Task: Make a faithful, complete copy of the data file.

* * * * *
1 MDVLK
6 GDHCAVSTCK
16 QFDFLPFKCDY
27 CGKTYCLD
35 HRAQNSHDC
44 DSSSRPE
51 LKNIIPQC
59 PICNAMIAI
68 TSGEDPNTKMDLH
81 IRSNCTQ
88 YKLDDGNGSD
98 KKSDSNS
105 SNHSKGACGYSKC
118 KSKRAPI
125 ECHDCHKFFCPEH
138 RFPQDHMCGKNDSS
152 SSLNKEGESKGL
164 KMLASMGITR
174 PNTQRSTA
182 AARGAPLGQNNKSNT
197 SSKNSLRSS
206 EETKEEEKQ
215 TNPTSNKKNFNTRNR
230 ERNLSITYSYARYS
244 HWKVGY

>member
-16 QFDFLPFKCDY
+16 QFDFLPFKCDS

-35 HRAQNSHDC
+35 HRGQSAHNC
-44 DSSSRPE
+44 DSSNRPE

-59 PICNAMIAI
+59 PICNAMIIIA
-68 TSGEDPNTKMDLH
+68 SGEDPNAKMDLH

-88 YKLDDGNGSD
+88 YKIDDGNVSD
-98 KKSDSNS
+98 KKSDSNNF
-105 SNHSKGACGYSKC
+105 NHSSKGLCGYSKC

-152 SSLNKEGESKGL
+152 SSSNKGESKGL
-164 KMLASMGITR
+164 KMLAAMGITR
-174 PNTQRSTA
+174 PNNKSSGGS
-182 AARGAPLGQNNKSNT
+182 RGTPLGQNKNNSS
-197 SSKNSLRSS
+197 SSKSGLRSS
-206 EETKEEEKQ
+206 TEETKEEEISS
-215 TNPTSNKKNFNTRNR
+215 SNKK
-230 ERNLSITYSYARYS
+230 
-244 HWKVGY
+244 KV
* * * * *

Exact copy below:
1 MDVLK
6 GDHCAVSTCK
16 QFDFLPFKCDY
27 CGKTYCLD
35 HRAQNSHDC
44 DSSSRPE
51 LKNIIPQC
59 PICNAMIAI
68 TSGEDPNTKMDLH
81 IRSNCTQ
88 YKLDDGNGSD
98 KKSDSNS
105 SNHSKGACGYSKC
118 KSKRAPI
125 ECHDCHKFFCPEH
138 RFPQDHMCGKNDSS
152 SSLNKEGESKGL
164 KMLASMGITR
174 PNTQRSTA
182 AARGAPLGQNNKSNT
197 SSKNSLRSS
206 EETKEEEKQ
215 TNPTSNKKNFNTRNR
230 ERNLSITYSYARYS
244 HWKVGY

>member
-16 QFDFLPFKCDY
+16 QFDFLPFKCDS

-35 HRAQNSHDC
+35 HRGQSAHNC
-44 DSSSRPE
+44 DSSNRPE

-59 PICNAMIAI
+59 PICNAMIIIA
-68 TSGEDPNTKMDLH
+68 SGEDPNAKMDLH

-88 YKLDDGNGSD
+88 YKIDDGNVSD
-98 KKSDSNS
+98 KKSDSNNF
-105 SNHSKGACGYSKC
+105 NHSSKGLCGYSKC

-152 SSLNKEGESKGL
+152 SSSNKGESKGL
-164 KMLASMGITR
+164 KMLAAMGITR
-174 PNTQRSTA
+174 PNNKSSGGS
-182 AARGAPLGQNNKSNT
+182 RGTPLGQNKNNSS
-197 SSKNSLRSS
+197 SSKSGLRSS
-206 EETKEEEKQ
+206 TEETKEEEISS
-215 TNPTSNKKNFNTRNR
+215 SNKK
-230 ERNLSITYSYARYS
+230 
-244 HWKVGY
+244 KV